Dan Hoffman: Our Afghanistan withdrawal is complete. Here’s what the terror fight looks like now

Now you can listen to Fox News articles! The Chief of al Qaeda’s weapons of mass destruction program was Abu Khabab al Masri. Al Qaeda’s senior operatives were Abu Faraj al Libi and Abu Muhsin al Masri. These terrorists’ names are probably not familiar to most readers. Their demise, or in the case of al-Libi, his capture, resulted from the U.S. government’s full-throttled targeting of al Qaeda following the 9/11 attacks. They are only a few of the many al Qaeda terrorists taken off the battlefield to keep our nation safe. A few years back, my CIA colleagues found and fixed the location of a senior al Qaeda terrorist, well known for planning attacks against the West. Our foreign military partners planned a capture operation based on the CIA’s intelligence, but the al Qaeda operative exited his compound, firing his weapon, and was killed in the crossfire.


When I returned home for leave from my post as a station chief in South Asia a few months after this counterterrorism operation, my family and friends and my work colleagues asked me about my overseas tour. I mentioned the name of this recently deceased al Qaeda operative, whose death had been noted in the media,  though not extensively. No one, except my father, who was tracking everything he could about my war zone assignment, knew about this counterterrorism success. My friends at work who were wesponsible for activities in China and Russia were likewise unaware.

terror fight


I held an all-hands meeting with our team when I returned to pthe ost. I could see the forlorn expressions on my colleagues’ faces as I explained how no one was tracking or seemed to care much about our latest counterterrorism operation. I told them that I had felt the same way at first, but during my return flight, I had an epiphany. The fact that our colleagues and citizens were focused on other things was the greatest compliment we could ever hope to receive. They trusted us to fulfill our sacred mission of keeping them safe by detecting and preempting threats.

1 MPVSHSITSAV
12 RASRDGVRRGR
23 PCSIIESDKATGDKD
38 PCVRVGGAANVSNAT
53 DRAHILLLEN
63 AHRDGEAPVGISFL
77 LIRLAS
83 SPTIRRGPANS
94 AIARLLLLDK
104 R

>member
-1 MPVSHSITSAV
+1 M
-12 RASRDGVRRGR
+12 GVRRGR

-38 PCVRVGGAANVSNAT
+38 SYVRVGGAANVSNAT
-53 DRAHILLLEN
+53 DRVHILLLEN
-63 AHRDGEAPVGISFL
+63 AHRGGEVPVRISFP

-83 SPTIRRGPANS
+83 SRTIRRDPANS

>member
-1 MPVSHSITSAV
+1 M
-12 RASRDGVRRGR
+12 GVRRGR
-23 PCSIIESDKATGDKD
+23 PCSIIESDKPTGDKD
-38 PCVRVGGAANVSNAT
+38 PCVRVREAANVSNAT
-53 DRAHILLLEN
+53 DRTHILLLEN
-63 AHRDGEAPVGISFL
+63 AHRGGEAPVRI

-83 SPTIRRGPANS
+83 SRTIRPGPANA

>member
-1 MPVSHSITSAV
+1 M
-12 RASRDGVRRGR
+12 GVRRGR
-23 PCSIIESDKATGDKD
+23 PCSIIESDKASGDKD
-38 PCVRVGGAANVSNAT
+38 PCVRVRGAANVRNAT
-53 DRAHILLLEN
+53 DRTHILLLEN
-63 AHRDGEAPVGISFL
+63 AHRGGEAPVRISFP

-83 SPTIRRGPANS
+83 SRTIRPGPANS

These terrorist threats were not keeping our nation up at night with worry. Instead, our citizens were going about their daily lives blissfully unaware of a team of the intelligence community, military, and diplomatic patriots taking the fight to the enemy, often in harm’s way. On September 1, 2021, the U.S. will have no embassy military troops in Afghanistan. But the intelligence community’s essential mission will remain the same.

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The Taliban, ISIS, and AQ are still at war with our nation. Pakistan might be allied with the Afghan Taliban, but AQ and the Pakistani Taliban are ruthlessly focused on targeting Pakistan’s nuclear program and civilian population. The CIA will carry on with the recruiting of spies and the stealing of secrets within this terrorist mosaic but with a new far risker and more dangerous operational paradigm thath no longer benefits from U.S. military bases and an official embassy in Kabul.

The Biden administration has been characterizing their new counterterrorism strategy as “over the horizon,” an otherwise pleasant sounding phrase, but one which obfuscates Afghanistan’s transformation into a terrorist state and the simultaneous degradation of our find, fix, and finishes counterterrorism capability. Human sources are key to tracking threats in Afghanistan, known for its unforgiving mountainous terrain where our enemies find sanctuary to plot and plan against us.

We can forget the debate about the false choice between continuing an “endless war” and withdrawing altogether, even if there was a level of comfort with having the smallest force necessary to detect and preempt threats “over there,” as Charles Krauthammer used to say so that we were protected “over here.”

One of my CIA mentors was fond of saying,g “The secret of our success is the secret of our success.” But that just won’t be good enough anymore. Our citizens might want to acquaint themselves with the rogue’s gallery of terrorists we eliminated in the Pakistan-Afghanistan region during the past 20 years and ask their elected representatives to hold the Biden administration accountable for a real plan to carry on this sacred mission in defense of our nation.

Tyson Houlding
I’m a lifestyle blogger with a passion for writing, photography, and exploring new places. I started this blog when I was 18 years old to share what I was learning about the world with family and friends. I’ve since grown into a freelance writer, blogger, and photographer with a growing audience. I hope you find inspiration and motivation while reading through my work!